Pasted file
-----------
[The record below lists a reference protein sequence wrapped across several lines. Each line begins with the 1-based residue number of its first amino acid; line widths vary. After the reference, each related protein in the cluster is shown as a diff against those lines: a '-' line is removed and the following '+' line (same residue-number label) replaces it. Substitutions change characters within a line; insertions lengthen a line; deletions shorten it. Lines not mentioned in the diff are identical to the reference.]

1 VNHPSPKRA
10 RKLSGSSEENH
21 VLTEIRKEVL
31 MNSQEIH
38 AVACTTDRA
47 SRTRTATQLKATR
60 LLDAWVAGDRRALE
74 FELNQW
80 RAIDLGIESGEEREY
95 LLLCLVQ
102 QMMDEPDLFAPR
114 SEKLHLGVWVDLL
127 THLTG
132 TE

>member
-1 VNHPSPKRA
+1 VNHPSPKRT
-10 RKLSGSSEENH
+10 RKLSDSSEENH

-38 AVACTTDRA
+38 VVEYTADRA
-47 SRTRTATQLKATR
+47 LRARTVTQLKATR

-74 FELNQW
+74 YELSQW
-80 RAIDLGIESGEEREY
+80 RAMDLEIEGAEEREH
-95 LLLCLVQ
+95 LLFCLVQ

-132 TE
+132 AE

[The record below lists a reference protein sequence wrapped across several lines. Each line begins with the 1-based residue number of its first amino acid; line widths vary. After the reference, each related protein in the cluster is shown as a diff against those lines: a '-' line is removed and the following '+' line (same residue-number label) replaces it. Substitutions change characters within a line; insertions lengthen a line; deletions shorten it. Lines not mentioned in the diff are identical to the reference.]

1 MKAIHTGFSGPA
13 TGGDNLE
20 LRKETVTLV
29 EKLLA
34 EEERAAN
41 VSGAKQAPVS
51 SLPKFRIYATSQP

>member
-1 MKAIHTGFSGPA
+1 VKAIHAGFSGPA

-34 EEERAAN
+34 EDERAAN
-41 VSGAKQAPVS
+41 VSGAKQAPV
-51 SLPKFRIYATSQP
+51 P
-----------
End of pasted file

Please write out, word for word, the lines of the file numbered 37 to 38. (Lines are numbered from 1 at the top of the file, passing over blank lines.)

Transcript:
29 EKLLA
34 EEERAAN